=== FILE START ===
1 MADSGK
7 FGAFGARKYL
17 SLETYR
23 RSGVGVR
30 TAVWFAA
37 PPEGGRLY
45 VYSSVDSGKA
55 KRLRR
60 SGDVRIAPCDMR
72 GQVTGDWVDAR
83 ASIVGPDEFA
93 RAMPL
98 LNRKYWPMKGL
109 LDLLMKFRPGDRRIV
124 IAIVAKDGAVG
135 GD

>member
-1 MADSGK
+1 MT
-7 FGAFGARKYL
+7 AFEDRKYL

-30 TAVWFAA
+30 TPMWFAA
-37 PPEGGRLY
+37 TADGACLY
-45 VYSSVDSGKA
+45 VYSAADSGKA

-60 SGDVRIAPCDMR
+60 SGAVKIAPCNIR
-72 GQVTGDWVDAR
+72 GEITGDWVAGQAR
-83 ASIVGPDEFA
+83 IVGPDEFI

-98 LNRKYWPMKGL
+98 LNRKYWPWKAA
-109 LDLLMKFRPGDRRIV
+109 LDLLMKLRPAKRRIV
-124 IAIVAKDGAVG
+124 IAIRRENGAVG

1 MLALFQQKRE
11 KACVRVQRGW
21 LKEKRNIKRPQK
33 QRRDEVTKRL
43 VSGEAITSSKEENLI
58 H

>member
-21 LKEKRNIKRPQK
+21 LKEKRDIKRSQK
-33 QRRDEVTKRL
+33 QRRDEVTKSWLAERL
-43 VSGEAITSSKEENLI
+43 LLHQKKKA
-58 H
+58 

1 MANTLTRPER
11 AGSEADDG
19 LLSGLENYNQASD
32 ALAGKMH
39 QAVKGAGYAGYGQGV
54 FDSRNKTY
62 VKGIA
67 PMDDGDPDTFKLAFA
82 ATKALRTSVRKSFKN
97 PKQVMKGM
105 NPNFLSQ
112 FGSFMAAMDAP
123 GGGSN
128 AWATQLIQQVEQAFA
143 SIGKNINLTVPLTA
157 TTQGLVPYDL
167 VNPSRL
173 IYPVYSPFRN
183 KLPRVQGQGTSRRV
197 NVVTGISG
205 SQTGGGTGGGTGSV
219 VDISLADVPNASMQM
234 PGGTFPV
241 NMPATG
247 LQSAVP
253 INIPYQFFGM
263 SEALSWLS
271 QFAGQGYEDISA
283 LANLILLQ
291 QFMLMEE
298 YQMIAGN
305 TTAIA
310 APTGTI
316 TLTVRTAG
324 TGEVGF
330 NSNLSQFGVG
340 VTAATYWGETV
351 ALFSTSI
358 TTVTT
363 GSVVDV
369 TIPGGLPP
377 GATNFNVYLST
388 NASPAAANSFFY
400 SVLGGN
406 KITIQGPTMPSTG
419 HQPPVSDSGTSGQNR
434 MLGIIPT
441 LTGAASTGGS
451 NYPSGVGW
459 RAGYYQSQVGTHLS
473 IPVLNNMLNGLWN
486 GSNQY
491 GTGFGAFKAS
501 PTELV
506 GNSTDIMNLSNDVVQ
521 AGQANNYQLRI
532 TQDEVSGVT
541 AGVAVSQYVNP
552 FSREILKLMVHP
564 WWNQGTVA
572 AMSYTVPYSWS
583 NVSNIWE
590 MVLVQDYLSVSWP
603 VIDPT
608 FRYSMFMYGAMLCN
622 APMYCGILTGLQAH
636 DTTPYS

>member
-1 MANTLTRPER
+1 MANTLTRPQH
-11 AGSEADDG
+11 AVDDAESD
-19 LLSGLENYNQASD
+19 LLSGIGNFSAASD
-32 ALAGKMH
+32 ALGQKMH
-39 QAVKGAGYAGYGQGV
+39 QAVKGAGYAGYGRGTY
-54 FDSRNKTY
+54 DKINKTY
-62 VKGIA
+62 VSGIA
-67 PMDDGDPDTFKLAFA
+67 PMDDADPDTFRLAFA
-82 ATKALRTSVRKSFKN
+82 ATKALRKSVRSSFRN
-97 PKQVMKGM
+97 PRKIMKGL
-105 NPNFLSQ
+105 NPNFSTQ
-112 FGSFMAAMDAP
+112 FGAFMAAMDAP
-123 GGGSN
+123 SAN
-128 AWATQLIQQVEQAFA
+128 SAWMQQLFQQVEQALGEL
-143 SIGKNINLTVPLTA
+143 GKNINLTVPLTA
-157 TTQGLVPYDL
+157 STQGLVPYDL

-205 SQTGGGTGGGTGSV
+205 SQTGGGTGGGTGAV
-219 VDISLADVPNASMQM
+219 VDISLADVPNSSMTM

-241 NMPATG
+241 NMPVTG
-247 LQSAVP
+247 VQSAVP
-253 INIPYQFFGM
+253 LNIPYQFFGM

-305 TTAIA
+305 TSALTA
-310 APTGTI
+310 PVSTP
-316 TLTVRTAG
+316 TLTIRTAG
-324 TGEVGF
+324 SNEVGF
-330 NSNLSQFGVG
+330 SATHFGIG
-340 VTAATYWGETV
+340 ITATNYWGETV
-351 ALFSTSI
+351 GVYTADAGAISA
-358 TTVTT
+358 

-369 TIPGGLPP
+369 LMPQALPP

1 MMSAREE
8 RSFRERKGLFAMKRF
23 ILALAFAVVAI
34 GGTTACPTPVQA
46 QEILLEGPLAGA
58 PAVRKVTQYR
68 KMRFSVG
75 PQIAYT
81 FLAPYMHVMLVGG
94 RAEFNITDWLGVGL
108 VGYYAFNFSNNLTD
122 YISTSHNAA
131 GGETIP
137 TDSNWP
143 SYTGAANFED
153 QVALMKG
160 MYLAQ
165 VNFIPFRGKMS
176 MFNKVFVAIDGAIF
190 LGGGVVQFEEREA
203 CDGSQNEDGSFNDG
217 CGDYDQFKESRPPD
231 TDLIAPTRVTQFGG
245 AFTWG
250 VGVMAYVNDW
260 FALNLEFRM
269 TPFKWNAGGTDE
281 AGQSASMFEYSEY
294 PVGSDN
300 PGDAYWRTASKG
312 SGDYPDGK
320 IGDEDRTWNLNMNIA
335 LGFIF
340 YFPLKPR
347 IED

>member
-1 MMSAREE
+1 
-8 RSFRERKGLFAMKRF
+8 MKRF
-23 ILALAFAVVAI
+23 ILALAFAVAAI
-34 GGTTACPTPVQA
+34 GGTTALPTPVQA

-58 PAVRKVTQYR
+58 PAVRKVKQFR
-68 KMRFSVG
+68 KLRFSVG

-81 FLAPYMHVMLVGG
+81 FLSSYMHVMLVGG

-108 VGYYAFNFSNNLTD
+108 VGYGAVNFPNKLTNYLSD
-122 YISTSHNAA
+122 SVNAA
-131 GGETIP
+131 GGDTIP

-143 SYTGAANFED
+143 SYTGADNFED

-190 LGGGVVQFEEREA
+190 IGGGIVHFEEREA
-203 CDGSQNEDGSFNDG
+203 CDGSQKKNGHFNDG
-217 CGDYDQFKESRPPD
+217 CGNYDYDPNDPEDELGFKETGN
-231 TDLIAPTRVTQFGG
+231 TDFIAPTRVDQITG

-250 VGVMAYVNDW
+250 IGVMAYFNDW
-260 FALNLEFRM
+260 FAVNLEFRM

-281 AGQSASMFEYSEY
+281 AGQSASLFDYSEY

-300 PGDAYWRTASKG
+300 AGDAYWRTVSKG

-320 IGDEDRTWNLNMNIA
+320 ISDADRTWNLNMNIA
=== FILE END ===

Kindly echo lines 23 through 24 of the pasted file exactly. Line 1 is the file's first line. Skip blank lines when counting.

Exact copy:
+30 TPMWFAA
-37 PPEGGRLY